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Toward better care and improved payment.

Current medical-business literature often suggests that the rule for hospitals' economic survival under Medicare's prospective pricing system (PPS) is delivery of minimally acceptable care. Extensive investigation of, or care for, illness not related to the primary cause of admission may erode margins or even generate losses. in at least some diagnostic groupings, however, more rather than less investigation can be not only beneficial to the patient but also fiscally advantageous to the hospital.

Since Medicare began to phase in PPS in 1983 for Part A, hospitals have attempted to shift services to Medicare's Part B. This is because Part B still makes payment on a per-line-item-of-service basis, and generally Part B services are excluded from the fixed payment per episode of illness under Part A. Hospital utilization review committees have become more active, encouraging physicians to investigate only the inpatient's principal diagnosis and to avoid unnecessary testing during the patient's hospital stay. Attending physicians have also responded to demands for shortened lengths of stay.1

Although utilization changes have arguably led to improved payment-to-cost ratios for hospitals, concerns remain that because patients are being discharged earlier, they are "sicker" (i.e., at an earlier stage of convalescence) at discharge and perhaps payment-to-outcome ratios are less improved. While evidence on this point is primarily anecdotal one can clearly hypothesize that without investigations of all complaints, a patient might be improperly diagnosed and treated, leading to premature readmission with a resultant Medicare rejection of subsequent billings.2 A delicate balance exists, therefore, between the necessary and the unnecessary investigation and subsequent treatment of illness under PPS.

Both medical and economic forces demand a focused approach to the Medicare patient. The physician is bound to "primium non nocere" while illuminating the patient's problems and initiating a treatment plan. The manager monitoring expenses linked to the care for the Medicare patient must demand uniformly proper care, while questioning consistently early readmissions (i.e., premature discharges) and excessive lengths of stay.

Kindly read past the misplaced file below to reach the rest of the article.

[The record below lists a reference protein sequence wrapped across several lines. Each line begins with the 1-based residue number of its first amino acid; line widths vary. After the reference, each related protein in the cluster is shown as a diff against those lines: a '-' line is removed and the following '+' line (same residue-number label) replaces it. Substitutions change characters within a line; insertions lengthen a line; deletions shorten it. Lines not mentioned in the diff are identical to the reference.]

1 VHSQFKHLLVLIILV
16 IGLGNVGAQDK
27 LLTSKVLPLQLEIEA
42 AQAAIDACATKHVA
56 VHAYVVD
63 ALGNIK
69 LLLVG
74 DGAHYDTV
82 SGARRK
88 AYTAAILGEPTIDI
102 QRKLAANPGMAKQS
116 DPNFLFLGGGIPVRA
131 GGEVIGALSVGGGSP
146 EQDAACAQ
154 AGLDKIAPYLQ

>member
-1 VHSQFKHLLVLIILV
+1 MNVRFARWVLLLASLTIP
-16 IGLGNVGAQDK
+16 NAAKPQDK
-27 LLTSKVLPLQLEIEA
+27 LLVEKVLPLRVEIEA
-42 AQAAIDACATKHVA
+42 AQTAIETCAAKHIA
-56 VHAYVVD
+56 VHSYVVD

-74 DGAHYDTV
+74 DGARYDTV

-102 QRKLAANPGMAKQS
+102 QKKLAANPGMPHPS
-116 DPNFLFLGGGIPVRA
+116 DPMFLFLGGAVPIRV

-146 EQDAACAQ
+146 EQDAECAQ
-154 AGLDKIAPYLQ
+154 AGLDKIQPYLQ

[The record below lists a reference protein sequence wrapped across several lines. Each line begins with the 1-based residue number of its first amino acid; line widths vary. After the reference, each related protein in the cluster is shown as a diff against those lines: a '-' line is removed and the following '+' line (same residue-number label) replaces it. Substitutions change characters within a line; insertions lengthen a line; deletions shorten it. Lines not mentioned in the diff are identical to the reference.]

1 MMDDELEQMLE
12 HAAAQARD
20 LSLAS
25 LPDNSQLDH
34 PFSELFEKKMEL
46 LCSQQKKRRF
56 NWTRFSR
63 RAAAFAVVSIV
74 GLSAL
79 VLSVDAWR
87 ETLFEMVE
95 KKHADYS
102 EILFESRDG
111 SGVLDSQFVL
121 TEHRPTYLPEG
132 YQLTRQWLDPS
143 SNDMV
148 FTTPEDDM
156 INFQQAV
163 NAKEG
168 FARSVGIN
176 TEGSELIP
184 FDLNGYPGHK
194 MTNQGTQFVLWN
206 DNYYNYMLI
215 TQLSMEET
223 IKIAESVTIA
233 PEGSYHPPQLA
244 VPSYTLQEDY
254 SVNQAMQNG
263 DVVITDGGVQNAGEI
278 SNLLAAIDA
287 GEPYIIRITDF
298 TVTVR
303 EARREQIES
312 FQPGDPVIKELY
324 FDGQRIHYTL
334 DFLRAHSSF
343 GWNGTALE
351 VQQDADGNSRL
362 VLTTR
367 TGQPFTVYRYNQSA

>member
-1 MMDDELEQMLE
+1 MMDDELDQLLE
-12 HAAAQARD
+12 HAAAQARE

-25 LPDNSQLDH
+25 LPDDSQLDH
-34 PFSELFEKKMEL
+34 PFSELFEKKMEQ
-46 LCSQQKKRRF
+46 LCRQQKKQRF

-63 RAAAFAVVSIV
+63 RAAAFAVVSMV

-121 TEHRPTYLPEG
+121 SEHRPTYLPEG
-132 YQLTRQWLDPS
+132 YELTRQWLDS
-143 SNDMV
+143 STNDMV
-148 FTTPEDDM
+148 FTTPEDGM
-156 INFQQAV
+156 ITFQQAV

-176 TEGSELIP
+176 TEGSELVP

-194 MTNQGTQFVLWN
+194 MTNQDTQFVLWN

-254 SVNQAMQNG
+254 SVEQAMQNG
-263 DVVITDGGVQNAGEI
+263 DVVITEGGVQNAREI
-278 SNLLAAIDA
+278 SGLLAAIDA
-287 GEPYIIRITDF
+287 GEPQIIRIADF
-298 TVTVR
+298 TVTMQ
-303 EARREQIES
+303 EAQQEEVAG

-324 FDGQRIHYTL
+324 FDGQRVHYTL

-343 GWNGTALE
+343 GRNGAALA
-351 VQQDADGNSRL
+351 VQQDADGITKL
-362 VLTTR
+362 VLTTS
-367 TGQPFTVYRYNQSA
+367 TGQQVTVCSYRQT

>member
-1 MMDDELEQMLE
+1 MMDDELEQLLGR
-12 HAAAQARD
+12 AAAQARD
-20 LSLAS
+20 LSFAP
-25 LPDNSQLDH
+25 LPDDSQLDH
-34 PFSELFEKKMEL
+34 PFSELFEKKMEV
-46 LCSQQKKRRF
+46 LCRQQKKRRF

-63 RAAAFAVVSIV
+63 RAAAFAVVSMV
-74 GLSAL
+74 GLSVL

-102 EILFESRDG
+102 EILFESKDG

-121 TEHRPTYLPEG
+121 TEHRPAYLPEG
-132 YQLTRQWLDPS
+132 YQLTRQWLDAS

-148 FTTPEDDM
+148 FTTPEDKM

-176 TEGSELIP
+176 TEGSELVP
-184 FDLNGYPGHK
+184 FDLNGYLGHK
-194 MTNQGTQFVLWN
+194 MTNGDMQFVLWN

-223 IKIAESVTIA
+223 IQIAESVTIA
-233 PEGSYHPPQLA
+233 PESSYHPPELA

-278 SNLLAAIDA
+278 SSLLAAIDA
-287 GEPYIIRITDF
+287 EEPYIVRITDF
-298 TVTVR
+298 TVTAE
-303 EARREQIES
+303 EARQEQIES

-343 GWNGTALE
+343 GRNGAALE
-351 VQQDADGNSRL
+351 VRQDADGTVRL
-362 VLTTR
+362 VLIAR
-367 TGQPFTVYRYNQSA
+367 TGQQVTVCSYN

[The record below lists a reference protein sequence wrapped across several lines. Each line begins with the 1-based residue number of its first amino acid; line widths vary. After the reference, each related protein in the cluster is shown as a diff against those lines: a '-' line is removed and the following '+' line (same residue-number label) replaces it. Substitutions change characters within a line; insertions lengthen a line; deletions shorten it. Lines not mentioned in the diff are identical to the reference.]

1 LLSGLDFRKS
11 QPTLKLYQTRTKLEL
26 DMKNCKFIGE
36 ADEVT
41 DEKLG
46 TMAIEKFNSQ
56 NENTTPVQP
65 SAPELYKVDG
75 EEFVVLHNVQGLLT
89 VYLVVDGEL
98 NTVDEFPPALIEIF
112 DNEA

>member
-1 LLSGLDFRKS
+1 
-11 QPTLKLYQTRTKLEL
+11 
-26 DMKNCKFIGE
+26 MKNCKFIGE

It is important to recall that the principal diagnosis under the Medicare prospective pricing system is "the diagnosis established after study to be chiefly responsible for occasioning the admission of the patient to the hospital for care."3 The diagnosed condition must have received significant treatment while the patient was hospitalized, and, in the instance of a Medicare chart audit, objective evidence must be present in the medical record to substantiate:

The primary diagnosis.

A severity of illness warranting admission, or necessity of services unavailable without admission.

In some cases, evidence of outpatient treatment failures.4

Retrospective gaming of PPS is common practice in many hospitals. As an example, for patients in some DRG categories that have often been viewed by hospitals as economic losers, the primary diagnosis is sometimes interchanged with the secondary diagnosis to convert the case to another higher paying DRG. Legitimate primary diagnosis conversion, however, can be achieved prospectively with the aid of carefully managed medical investigations. Furthermore, such investigations are usually beneficial to the patient and cost effective for the provider.

Consider, for example, three DRGS that often account for significant contractual adjustments in many hospitals providing general medical care. For medium-sized hospitals (about 100 beds), bronchitis with coexisting complications (coded within DRG 96), pneumonia without organism specified but with comorbidity (included under DRG 89), and congestive heart failure (billed under DRG 127) can represent an annual gap between actual Medicare payments and corresponding billed charges of as much as one-half million dollars.5 (This gap is the amount of payment forgone by caring for Medicare patients compared to payment expected for identical care delivered to private-pay patients. See table 1, page 30, for average Medicare per-case payments for these and two related DRGs.)

Medically, these diagnoses represent some of the most difficult patients to treat. Early intervention, aggressive care, minimizing unnecessary testing, and early discharge to "convalescent facilities" have been emphasized in many medical centers to reduce the payment gap, generally on the dubious theory that the gap correlates with accounting or economic loss.* For some of these patients, however, additional diagnostic investigation that allows more specific treatment is indicated, both medically and financially.